The concept, known as social marketing, applies commercial marketing strategies to social good and has already been shown to be effective in changing health behaviour.
Australia, New Zealand, Canada, and the United States all have social marketing facilities embedded high within their health services, and the UK government is about to develop the first social marketing strategy for health in England.
Studies show that social marketing campaigns are successful at the population level, for example in tackling alcohol, tobacco, and drug use.
And healthcare professionals have a crucial role in developing and implementing these projects. For example, the West of Scotland cancer awareness project, designed to encourage disadvantaged people with symptoms of bowel or mouth cancer to seek advice more quickly, involved over 2000 healthcare professionals.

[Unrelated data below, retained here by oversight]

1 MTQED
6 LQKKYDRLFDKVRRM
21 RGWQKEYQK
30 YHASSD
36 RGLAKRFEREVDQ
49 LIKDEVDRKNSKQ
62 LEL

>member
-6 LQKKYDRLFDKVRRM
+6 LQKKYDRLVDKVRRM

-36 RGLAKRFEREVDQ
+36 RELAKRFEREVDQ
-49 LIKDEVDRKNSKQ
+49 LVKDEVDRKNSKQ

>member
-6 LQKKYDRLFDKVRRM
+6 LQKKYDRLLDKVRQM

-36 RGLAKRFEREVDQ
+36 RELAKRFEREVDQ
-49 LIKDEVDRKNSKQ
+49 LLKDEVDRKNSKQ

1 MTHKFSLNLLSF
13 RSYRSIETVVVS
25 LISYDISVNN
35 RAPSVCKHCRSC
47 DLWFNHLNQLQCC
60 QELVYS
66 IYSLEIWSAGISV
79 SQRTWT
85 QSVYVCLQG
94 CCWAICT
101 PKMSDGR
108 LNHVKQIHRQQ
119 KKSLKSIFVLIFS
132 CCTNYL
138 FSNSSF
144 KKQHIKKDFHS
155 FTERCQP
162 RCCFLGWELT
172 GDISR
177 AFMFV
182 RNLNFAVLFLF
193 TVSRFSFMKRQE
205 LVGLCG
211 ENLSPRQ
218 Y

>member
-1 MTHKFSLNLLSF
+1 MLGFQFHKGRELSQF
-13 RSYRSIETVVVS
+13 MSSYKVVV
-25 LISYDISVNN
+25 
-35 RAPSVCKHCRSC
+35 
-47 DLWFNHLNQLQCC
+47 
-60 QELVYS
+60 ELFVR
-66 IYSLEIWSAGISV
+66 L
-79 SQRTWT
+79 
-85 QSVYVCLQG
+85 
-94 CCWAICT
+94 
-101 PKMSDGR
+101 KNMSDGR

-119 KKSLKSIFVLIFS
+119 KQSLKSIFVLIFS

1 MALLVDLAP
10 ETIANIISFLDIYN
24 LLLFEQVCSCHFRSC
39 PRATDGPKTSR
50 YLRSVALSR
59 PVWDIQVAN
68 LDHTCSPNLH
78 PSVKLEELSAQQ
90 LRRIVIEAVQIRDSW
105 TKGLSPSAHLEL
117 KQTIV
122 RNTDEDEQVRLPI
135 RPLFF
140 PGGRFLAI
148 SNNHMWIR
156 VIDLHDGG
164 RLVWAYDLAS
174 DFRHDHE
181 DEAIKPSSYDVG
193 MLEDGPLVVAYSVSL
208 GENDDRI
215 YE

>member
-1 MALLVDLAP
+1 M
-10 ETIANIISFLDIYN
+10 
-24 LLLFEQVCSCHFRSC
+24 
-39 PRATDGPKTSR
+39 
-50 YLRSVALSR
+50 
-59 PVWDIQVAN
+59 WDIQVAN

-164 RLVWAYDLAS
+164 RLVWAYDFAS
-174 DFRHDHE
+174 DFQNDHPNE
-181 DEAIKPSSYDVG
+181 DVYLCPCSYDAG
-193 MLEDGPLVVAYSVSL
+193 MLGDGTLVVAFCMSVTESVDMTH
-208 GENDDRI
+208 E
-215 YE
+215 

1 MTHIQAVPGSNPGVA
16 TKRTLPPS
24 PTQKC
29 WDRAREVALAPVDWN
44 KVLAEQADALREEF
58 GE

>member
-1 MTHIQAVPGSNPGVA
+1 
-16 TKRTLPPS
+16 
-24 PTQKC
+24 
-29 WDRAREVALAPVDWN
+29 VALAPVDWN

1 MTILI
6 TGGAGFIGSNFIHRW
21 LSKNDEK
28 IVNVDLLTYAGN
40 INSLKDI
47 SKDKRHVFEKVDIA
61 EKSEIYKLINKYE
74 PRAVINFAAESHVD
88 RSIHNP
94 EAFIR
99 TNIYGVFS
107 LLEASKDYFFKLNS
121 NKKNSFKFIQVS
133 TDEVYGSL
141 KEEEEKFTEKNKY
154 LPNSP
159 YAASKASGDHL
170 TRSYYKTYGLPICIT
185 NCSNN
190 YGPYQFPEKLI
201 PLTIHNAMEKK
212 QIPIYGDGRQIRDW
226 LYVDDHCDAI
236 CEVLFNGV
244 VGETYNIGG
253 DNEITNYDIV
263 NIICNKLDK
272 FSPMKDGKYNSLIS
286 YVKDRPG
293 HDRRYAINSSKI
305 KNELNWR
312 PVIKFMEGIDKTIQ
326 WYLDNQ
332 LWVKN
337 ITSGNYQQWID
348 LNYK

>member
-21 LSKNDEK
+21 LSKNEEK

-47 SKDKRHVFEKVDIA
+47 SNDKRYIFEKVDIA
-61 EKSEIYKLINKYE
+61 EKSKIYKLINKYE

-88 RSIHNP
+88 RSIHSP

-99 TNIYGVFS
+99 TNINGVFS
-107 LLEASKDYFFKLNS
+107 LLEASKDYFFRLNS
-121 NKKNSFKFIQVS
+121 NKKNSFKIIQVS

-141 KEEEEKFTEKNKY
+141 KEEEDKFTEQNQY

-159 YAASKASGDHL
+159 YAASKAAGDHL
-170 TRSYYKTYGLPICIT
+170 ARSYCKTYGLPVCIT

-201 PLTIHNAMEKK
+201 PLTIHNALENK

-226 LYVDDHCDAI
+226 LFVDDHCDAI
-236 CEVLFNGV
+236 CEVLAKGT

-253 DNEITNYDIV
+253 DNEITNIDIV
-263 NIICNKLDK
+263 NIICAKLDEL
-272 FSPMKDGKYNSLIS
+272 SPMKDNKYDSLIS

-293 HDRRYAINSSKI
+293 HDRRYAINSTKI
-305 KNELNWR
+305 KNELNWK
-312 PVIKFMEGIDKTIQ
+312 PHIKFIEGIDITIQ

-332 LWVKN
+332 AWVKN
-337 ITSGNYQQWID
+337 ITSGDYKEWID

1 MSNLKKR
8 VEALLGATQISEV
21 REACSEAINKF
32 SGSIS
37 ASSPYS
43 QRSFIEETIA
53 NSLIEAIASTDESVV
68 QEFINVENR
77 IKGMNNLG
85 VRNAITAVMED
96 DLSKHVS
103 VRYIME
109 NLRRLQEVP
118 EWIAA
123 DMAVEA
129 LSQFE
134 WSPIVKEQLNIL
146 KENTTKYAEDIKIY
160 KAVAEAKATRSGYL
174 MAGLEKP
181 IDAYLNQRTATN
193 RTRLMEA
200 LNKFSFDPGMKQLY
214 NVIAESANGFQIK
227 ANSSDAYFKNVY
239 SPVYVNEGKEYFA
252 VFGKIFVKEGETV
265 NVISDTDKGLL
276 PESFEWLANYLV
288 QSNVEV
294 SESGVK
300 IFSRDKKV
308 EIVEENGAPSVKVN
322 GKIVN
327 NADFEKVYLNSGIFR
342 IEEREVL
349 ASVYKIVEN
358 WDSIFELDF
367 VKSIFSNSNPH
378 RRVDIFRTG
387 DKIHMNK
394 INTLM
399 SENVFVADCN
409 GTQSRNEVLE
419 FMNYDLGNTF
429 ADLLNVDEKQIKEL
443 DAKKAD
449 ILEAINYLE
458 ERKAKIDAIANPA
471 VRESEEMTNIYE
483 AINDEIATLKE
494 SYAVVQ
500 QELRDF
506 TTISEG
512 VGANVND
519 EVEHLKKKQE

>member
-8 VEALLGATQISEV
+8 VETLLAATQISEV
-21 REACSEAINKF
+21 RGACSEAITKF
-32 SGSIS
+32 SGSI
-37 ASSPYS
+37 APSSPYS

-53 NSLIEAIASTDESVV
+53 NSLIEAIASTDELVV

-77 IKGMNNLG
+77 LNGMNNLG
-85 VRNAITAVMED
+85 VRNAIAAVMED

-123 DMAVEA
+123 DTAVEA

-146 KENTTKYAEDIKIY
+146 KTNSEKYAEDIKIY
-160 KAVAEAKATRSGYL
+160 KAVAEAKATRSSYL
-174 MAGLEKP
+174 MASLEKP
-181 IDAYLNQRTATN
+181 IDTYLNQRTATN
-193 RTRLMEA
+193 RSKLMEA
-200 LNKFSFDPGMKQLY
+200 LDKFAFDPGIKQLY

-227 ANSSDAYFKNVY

Like commercial marketing, social marketing should aim to build ongoing, mutually beneficial relationships with us, say the authors. For example, stop smoking services could offer a Tesco-style loyalty card to successful quitters so they could persuade friends and family to use the services and be encouraged to think about their other health behaviours.
For decades, the health sector has watched as big companies have used marketing to wreak havoc on public health, write the authors. Social marketing enables us to fight fire with fire.
And health professionals can help by reinforcing social marketing messages during their direct and indirect contact with patients, they conclude.
Last reviewed: By John M. Grohol, Psy.D. on 21 Feb 2009
Published on PsychCentral.com. All rights reserved.